The past thirty years have seen a rise in “fast fashion” – a system of mass production that “refers to cheap, trendy, and popular clothing chains which rapidly change their inventory and styles.” This system is what allows us to walk into Forever 21 or H&M and purchase a whole outfit for less than $50. But you do get what you pay for – these clothing articles often have loose seams are made with cheap fabrics. As many customers of these stores can attest, laundry day becomes a chore thanks to excess shrinkage, unraveling, and rapid degradation of the quality of the sweater, shirt, or dress. However, many consumers are undisturbed by this disposable clothing trend because in the fashion world, trends are ever-changing and often fleeting. It doesn’t matter that the trendy sweater you bought two weeks ago is becoming a tad threadbare, because it’s already out of style. These clothes are now so cheap that upon the emergence of a new trend, it is affordable to go out and newly stock your closet.
An indisputable attribute to this industry is that money and status are no longer barriers. A new video by AJ+ explains we are only spending about 3% of our income on clothing, explaining that in a time of vast socioeconomic inequality, almost everyone is able to participate in the “fashion for all” culture. But what is the real cost?
According to the aforementioned AJ+ video “Why H&M Costs More Than You Think” referenced by The Huffington Post, 85% of the used clothes that we throw away goes into landfills, while only around 15% is recycled or reused. “Textile dyes make up 1/5th of industrial water pollution, and it’s estimated that the apparel industry makes up 10% of the global carbon footprint.” If this doesn’t persuade you, the cheap textiles we buy are full of contaminants such as lead and carcinogens. Teenage girls are most often the group targeted by these clothing chains and are thus exposed to these contaminants whilst still in developing stages.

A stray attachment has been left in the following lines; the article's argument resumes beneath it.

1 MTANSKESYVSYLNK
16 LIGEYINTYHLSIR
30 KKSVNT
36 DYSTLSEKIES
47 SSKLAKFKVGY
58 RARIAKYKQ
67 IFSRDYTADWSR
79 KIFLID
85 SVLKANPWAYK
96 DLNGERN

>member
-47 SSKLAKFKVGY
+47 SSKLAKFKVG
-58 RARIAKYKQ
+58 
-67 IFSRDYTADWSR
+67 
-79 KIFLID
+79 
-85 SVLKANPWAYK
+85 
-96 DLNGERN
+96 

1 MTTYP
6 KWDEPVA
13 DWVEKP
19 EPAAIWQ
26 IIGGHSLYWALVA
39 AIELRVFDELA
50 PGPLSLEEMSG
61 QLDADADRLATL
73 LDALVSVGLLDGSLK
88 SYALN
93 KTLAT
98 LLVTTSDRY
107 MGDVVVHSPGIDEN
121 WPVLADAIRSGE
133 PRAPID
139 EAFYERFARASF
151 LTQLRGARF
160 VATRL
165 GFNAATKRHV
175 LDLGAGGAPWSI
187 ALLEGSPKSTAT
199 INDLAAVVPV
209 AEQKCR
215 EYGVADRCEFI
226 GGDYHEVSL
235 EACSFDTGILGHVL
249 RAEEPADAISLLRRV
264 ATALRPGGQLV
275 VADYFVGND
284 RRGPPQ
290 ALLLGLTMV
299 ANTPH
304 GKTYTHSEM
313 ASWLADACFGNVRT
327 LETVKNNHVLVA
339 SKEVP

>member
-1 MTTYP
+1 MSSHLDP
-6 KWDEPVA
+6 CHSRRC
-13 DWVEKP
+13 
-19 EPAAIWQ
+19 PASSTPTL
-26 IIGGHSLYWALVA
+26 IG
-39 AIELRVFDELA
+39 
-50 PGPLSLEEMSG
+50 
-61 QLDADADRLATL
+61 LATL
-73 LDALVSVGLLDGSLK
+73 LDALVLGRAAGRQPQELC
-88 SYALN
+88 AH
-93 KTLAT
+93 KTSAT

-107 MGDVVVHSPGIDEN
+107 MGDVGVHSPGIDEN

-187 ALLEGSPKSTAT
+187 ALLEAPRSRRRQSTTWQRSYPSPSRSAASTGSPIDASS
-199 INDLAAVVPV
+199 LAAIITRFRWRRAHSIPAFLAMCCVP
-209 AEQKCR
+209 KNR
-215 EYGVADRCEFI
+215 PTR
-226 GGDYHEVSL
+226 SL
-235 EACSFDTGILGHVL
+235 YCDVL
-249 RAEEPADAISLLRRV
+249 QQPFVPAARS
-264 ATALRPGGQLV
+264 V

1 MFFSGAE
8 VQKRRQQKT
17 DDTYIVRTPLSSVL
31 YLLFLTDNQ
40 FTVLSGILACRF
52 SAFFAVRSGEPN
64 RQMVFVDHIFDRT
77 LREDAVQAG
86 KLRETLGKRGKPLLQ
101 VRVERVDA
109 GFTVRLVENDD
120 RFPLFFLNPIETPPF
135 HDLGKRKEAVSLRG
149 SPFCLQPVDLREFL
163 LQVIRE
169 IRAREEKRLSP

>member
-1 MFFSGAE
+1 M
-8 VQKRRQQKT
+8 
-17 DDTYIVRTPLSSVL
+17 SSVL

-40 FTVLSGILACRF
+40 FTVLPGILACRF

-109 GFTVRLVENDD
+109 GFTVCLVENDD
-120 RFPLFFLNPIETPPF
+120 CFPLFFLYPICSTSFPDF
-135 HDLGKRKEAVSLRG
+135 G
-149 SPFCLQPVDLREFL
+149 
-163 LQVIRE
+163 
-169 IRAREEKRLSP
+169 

The consequences don’t end there – the practice of mass production perpetuates the exploitation of cheap labor. As most of you probably know, many workers, who are often children, in countries such as China and Bangladesh are working from dawn to dusk in dangerous conditions for less than a dollar. How have we been justifying the fashion industry’s malpractices for so long?
There are some social benefits to buying into the disposable clothing culture. Rates of clothing donation to organizations such as Goodwill and the Salvation Army has drastically increased. Many millennials who are laden with debt and struggling to enter the workforce are able to inexpensively stock their wardrobe with clothes that make them look presentable. However, is fast fashion justifiable when posited next to the dangerous working conditions and minuscule wages that make this practice possible? What about costs to the environment and the burden it places on future generations? It’s time we start asking what the real cost is of purchasing our wardrobes from these chains and questioning the implications of our whimsical consumerism and disposal tendencies.